Friend and reader Casey Hinds pointed me towards Casey Seidenberg's post for the Washington Post lifestyles blog "On Parenting" and asked my take on its "all food should be enjoyed" message, vis a vis children and addiction potential.
I'm glad to say, I am pleased and impressed with the piece, and I hope my parenting will meet the measure of Seidenberg, identified at article's end as co-founder of Nourish Schools, a D.C.-based nutrition education company.
Among her six tips for helping children develop a healthy relationship with food are suggestions not to label as "treats" the processed foods that so many people eat so often, and not to use foods as either as rewards (i.e. eat your veggies if you want dessert) or punishments. I also agree with her guidance not to make kids eat when they say they're not hungry (though, of course, there are limits to not eating, just as there should be limits to eating).
Where I begin to hesitate is when she says not to label some foods bad. She'd prefer to call them "sometimes foods," 'cause they're OK sometimes. Though of course, inanimate objects are neither good nor bad, it's what we do with them, I do think that there are foods that are best never eaten, and that the world would be a healthier place without processed foods.
That doesn't mean I'm going to forbid my son from eating them. Despite what I just said about processed foods, I don't think they are unavoidably injurious to everyone, and I do believe that I can give them the allure of the forbidden in my son's eyes if I make too big a deal out of avoiding them.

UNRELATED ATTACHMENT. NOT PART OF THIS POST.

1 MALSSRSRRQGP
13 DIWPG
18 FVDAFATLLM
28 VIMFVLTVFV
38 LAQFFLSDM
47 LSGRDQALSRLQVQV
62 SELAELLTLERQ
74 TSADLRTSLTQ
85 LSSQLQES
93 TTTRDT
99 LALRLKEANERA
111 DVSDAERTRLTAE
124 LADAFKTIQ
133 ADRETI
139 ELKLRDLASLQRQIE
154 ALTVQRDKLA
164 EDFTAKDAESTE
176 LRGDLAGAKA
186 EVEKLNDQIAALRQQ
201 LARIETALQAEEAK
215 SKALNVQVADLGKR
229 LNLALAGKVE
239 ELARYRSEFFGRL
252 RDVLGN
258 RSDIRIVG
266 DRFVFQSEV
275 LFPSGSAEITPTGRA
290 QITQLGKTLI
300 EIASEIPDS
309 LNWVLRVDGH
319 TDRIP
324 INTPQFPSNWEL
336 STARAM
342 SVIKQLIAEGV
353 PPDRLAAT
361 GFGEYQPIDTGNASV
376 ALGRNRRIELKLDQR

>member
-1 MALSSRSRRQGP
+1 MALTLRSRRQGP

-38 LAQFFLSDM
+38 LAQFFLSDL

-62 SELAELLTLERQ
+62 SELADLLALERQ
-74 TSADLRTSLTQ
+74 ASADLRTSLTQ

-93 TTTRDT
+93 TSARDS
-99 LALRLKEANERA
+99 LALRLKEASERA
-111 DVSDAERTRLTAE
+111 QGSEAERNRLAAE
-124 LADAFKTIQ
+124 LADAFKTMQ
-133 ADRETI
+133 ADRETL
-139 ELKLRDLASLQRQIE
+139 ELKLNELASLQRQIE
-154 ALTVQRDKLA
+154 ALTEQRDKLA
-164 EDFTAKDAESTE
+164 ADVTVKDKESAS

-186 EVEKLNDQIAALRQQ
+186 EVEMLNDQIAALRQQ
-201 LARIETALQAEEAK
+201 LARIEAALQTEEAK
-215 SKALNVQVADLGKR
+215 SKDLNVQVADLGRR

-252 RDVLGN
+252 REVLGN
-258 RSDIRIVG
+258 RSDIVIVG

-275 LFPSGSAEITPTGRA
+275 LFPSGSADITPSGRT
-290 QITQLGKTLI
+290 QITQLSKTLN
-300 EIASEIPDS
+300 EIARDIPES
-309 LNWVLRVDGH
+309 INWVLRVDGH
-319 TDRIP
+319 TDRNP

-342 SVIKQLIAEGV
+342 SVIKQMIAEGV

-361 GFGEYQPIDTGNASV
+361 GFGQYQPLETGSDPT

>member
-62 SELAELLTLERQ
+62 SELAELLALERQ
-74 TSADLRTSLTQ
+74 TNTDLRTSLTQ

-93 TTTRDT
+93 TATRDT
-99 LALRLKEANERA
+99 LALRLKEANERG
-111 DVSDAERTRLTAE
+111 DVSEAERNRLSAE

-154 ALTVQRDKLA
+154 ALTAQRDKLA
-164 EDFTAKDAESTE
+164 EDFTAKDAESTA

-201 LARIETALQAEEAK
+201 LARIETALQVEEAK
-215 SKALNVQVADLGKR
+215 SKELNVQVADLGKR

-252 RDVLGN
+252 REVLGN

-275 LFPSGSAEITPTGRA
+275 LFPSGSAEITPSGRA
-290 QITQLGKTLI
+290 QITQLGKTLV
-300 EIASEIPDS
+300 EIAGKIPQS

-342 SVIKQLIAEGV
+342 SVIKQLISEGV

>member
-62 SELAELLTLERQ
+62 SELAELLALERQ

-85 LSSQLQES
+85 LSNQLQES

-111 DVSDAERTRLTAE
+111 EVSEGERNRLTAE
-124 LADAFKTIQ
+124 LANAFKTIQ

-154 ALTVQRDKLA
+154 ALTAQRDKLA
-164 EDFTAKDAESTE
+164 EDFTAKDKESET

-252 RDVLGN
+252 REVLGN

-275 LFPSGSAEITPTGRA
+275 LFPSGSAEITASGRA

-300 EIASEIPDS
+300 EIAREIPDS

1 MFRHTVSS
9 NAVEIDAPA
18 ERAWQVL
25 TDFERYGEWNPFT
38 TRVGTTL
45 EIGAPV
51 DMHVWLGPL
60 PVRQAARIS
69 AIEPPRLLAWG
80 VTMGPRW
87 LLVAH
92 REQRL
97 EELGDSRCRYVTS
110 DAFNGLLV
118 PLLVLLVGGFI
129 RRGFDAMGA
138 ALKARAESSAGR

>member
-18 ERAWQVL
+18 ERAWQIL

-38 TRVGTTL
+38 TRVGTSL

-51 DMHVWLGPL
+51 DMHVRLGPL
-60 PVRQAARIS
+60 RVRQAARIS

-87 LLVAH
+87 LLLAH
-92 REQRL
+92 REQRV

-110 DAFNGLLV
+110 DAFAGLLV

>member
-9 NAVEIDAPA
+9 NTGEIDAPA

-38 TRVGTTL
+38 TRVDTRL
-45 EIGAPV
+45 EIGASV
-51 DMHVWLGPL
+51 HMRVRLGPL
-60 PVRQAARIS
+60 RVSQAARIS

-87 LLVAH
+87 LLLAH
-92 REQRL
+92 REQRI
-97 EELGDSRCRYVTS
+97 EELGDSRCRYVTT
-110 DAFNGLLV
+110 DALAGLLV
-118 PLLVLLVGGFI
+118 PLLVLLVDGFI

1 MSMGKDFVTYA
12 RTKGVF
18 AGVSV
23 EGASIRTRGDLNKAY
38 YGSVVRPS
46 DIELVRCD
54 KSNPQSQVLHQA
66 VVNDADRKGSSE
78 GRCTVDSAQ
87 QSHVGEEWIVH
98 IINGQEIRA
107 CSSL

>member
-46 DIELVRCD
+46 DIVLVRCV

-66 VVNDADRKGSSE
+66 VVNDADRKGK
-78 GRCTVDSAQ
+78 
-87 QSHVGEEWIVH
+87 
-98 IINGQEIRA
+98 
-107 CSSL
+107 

Therefore, I expect I, too, will turn "hide [my] grimaced face and keep [my] mouth shut" when Joe grabs for sugary/floury crap at a party. But he's definitely going to know that I choose not to eat it and that I think he shouldn't eat much of it.
If the time ever comes where I begin to suspect/fear that Joe is developing a dependence on processed foods — and, from this narrow perspective, I'm pleased he's adopted and therefore doesn't share my genetics — my attitude will change.
Meanwhile, I retain my abhorrence for the stock "everything-in-moderation" advice handed out by most registered dietitians, which echoes the no-bad-foods contention of the processed-foods industry. (That might be a coincidence, but Big Food funds the RDs' governing body.)
The distinction is that I think guidance should be informed, both by the science and by who's receiving it. In an obesity crisis, one size does not fit all.